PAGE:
“What is this?” Pat wondered, and opened the door, revealing what was most definitely an elderly Mayan couple; the woman wearing an hipil and the man in dark polyester pants folded up at the bottom, a long sleeved wine colored polyester shirt not tucked in and a baseball cap that said Tommy Halfmaker. Both were quite short and were wearing plastic sandals, revealing their calloused, brown feet.

Trabaja aqui una muchacha que se llama Seidy?” asked the woman, fixing her gaze on Pat while the man said nothing, looking past her into the house. The woman looked upset.

Si, pero…” Pat’s answer trailed off as the hipil-clad mestiza turned to the man with a triumphant look and then pushed past Pat and headed towards the central garden area, where Betty sat, jamaica in hand, staring at this sudden intrusion. As Pat turned, the man removed his baseball cap, muttered “con permiso” without making eye contact and followed the mestiza into the house.

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Who are these mestizos? What the heck is Tommy Halfmaker? Will the sayes return? Why is Pat such a wuss?

Will we go with Ending A? Your vote will decide!

Stay tuned for another installment of Ti’Ho Tales, coming sometime soon!

ENDING B

“Well, aren’t you going to see who it is?” asked Betty a little impatiently. “Oh yes, of course” answered Pat. She got up and headed to the front door, not before there was yet another knock. Now, as she approached the closed door she could hear a male voice outside; was he talking to someone or to himself?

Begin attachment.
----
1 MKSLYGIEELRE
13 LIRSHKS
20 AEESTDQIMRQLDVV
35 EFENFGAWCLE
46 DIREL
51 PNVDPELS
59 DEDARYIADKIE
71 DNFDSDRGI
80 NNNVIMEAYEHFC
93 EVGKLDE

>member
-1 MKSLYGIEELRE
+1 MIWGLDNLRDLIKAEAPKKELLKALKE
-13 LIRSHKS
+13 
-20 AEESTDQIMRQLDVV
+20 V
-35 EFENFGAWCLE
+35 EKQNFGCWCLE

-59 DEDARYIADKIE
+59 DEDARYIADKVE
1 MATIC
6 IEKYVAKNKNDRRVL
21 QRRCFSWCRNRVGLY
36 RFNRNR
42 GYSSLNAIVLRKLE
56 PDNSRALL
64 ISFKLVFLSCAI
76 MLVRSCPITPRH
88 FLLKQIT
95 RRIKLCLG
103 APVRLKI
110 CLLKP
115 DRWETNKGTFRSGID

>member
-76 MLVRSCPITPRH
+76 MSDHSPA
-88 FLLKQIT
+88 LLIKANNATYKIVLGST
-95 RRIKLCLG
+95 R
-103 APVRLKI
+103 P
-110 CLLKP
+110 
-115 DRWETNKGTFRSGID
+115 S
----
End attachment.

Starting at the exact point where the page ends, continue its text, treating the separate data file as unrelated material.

She opened the door and before her stood a city policeman. A dark skinned, Mayan-featured member of Merida’s finest in a pale blue uniform smiled at her and she noticed he had a length of sisal rope in his hand. The rope was attached to a very familiar looking black dog. Obviously, this was Betty’s dog, Frijol. What was the policeman doing with him?

Buenos dias” said the oficial with a smile, revealing impossibly white teeth. Then, checking his watch, he corrected himself “Tardes – buenas tardes” he emphasized the tardes and again flashed a toothy smile while shaking his head at his own mistake.

Buenas tardes” Pat answered. She turned and called to Betty. “Betty, this policeman has your dog!” Betty sat up quickly, set her glass of jamaica on the table and rushed to the door.

Buenas tardes?” asked Betty stating what was both a salutation and a question. While her face was not unfriendly, her voice said hello and what the hell are you doing with my dog?

The policeman hadn’t stopped smiling. He was a happy policeman, this one. “Es suyo el perro?” he asked Betty. Betty now noticed that a rather sheepish Frijol was looking up at her, apparently trying to decide if it would be appropriate to wag his tail.

Si” responded Betty emphatically “es mi perro” Pat wondered if she should invite the policeman in.

He decided for her. “Puedo pasar?” he asked motioning to enter the house with his free hand.

Claro que si” answered Pat, stepping aside to allow the policeman into her home. As he entered Betty bent down to scratch Frijol behind the ears; he immediately decided that yes, it was alright to wag his tail and began to do so in such a violent manner that he threatened to knock over the macetas with their potted plants beside the door. He also licked Betty’s face happily. The policeman’s smile faded and he looked at Betty with a mixture of pity and distaste. “Estas gringas con sus perros” he thought to himself before regaining his composure and rearranging his face to once again highlight his Colgate smile.

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A policeman in your house – Pat what are you thinking? What is Frijol doing on the end of a rope?
Does Seidy put artificial sweetener in the jamaica?

Will we go with Ending B? Your vote will decide!

Stay tuned for another installment of Ti’Ho Tales, coming sometime soon!

Doña Juany – A Long Day